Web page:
Bruce Reynolds

Bruce Reynolds

English thief who masterminded the Great Train Robbery of 1963
Date of Birth: 07.09.1931
Country: Great Britain

Content:
  1. Biography of Bruce Reynolds
  2. Bruce Reynolds passed away on February 28, 2013, at the age of 82.

Biography of Bruce Reynolds

Bruce Richard Reynolds was born on September 7, 1931, in London. He was the son of trade union activist Thomas Richard Reynolds and nurse Dorothy Margaret Keen. However, his mother passed away when Bruce was only four years old, which led to a difficult upbringing. Bruce often found himself alone or staying with his grandmothers.

Bruce Reynolds

During World War II, Bruce was evacuated to Suffolk and Warwickshire. Upon returning home, he failed the eyesight test to join the Royal Navy and instead decided to become a war correspondent. He started working at the media conglomerate 'Northcliffe House' and later moved to the accounting department of the newspaper 'Daily Mail'. However, the routine became mundane for Bruce, and at the age of 17, he joined a semi-professional racing cycling team.

It was during his time racing that Bruce first encountered criminal elements and embarked on a life of crime. After a series of petty thefts, he began stealing jewelry from country houses. In 1957, Bruce and Terry Hogan, a prominent figure in the criminal underworld, were arrested for attacking and robbing a bookmaker who had £500 in his pocket. Hogan received a sentence of 2.5 years, while Bruce served an additional year.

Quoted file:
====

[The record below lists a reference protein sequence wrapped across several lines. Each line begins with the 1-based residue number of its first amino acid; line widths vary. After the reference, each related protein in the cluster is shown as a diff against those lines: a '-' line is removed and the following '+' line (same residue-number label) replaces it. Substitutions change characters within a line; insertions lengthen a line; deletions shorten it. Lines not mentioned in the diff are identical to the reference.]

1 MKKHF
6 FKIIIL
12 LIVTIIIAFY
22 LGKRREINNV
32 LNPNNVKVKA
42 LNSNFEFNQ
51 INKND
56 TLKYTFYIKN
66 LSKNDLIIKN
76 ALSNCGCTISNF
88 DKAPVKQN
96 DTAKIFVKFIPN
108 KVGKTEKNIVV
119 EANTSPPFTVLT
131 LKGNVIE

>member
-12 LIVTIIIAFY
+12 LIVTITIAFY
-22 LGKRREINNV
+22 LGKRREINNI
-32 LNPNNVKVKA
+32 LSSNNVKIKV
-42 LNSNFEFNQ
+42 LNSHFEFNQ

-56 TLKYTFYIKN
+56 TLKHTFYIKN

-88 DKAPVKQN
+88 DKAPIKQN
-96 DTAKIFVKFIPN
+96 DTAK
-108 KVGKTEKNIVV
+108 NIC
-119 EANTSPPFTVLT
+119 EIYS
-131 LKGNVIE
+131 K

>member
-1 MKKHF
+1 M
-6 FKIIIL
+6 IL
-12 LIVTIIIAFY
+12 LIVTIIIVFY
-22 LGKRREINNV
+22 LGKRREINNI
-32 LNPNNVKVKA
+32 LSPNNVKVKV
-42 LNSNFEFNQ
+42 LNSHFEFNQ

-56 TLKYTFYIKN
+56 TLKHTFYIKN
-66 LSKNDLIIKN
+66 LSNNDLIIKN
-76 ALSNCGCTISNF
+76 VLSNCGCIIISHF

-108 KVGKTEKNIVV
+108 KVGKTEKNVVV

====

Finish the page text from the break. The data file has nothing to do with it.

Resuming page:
After his release in 1960, Bruce started trading antiques but did not abandon his criminal habits. When a gang of criminals, including Harry Booth and John Daly, came together, Bruce began planning the infamous train heist. Three months later, on August 8, 1963, seventeen criminals robbed a train in Buckinghamshire, stealing nearly £2.6 million.

Bruce fled to Mexico City via Toronto, where his wife Frances, now known as Angela, and their son Nick joined him. The family later moved to Montreal, Canada, spent some time in Vancouver, and eventually traveled to the south of France. Living under the name Keith Hiller, Bruce decided to settle in his childhood city before reconnecting with his accomplices.

On November 9, 1968, Hiller was arrested in Torquay, and his true identity was discovered. He quickly agreed to a deal to protect his wife and son and pleaded guilty to the Great Train Robbery. Bruce Reynolds was sentenced to 25 years in prison and was released in 1978.

By this time, Bruce was divorced and struggled to find legal ways to make a living. He tried his hand at textile trading but failed. He then returned to his criminal ways, trafficking contraband and laundering money for various drug dealers in South London. In the 1980s, he was arrested for an amphetamine-related case and served another three-year prison sentence.

After his release, Bruce became a consultant for the film 'Buster,' in which Larry Lamb portrayed Reynolds. He then published his autobiography, 'The Autobiography of a Thief,' in which he expressed how the train robbery became a curse, as it prevented him from finding legitimate employment. Reynolds wrote in the book: "I became an old conman living on the handouts of other old conmen."

Bruce Reynolds passed away on February 28, 2013, at the age of 82.

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